Genomic Profiling of Pediatric Tumors: A Single Institution Experience

dc.contributor.authorPham, Robin
dc.contributor.authorHamby, Tyler
dc.contributor.authorRay, Anish
dc.creatorSwilling, Aubrey
dc.description.abstractPurpose The goal of this project is to study the prevalence of potentially actionable oncogenic variants in a sample of pediatric tumors, to identify agents that may target those variants, and to highlight the potential utility of targeted therapies in pediatric cancers. This study will also describe the tumor mutation burden (TMB), microsatellite instability (MSI), and programmed death-ligand 1 (PD-L1) status of the included samples. Methods Retrospective chart review was conducted on 82 patients treated for cancer who underwent molecular sequencing from 2013 to 2019 at Cook Children's Medical Center. Tumor samples were sent to Foundation Medicine, Inc. for sequencing, which identified genetic variants and available approved or experimental targeted therapies. When requested, reports included TMB, MSI, and PD-L1 status. Results There were 5 patients with central nervous system tumors, 4 patients with leukemia and lymphoma, 33 patients with neuroblastoma, and 40 patients with other solid tumors. Thirty-five (43%) patients were identified as having actionable genetic alterations, and 13 (16%) patients received targeted therapy. Thirty-four patients were tested for PD-L1 status and 6 (18%) were positive. TMB was determined for 51 patients: 44 (86%) were low burden, 7 (14%) intermediate burden, and none were high burden. MSI status was determined for 41 patients and all were MSI-stable. Conclusion Whole genome sequencing has emerged as a tool to identify driver genetic alterations in various tumors. This study highlights how tumor profiling can be utilized to identify potential molecular targets and biomarkers in pediatric cancers.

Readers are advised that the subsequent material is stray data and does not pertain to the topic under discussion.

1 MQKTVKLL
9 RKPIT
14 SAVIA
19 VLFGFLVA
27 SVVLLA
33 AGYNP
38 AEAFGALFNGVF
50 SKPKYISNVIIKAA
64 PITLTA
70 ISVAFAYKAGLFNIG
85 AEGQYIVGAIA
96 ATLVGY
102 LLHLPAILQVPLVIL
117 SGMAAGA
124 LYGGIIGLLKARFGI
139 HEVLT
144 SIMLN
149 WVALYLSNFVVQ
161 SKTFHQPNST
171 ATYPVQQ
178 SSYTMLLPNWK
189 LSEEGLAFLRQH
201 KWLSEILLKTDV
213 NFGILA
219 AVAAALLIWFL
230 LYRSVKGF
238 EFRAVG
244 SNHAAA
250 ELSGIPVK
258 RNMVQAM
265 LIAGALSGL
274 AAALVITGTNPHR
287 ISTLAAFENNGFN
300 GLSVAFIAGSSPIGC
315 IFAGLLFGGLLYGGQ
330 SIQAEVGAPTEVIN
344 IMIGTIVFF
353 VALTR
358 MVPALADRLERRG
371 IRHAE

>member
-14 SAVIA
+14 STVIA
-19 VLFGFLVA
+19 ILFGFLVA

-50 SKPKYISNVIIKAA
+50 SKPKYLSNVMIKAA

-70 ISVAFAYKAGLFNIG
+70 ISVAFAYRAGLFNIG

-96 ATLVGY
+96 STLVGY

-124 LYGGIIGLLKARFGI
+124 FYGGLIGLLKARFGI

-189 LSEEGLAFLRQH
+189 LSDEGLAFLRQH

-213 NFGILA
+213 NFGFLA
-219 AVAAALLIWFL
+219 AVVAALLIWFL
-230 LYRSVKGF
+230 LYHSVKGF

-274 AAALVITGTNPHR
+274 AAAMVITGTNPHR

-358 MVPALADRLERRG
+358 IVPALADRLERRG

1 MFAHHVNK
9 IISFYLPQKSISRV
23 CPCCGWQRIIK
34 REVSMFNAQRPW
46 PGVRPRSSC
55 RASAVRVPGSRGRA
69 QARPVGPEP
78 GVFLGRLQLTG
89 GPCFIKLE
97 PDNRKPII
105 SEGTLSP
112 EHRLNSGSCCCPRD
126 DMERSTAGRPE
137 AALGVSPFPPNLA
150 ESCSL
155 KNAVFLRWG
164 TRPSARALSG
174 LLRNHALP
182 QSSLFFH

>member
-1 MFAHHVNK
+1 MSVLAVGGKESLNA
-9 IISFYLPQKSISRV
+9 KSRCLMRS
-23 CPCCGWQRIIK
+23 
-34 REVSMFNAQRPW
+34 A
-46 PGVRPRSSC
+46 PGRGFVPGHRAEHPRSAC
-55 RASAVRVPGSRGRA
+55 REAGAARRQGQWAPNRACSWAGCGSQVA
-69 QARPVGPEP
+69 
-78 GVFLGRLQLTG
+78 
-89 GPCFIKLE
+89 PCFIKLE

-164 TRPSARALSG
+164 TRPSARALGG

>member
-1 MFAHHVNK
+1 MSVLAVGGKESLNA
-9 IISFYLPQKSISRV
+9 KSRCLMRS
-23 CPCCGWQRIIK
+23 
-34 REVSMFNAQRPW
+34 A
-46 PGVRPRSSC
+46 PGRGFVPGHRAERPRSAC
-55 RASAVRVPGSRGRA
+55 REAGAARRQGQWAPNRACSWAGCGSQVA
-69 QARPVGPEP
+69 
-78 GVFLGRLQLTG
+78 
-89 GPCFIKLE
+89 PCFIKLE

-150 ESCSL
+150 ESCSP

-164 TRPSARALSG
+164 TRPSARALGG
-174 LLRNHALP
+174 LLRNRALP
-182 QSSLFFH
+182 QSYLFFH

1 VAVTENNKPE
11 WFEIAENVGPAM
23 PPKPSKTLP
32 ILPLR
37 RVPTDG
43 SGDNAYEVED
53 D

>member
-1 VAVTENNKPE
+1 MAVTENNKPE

dc.titleGenomic Profiling of Pediatric Tumors: A Single Institution Experience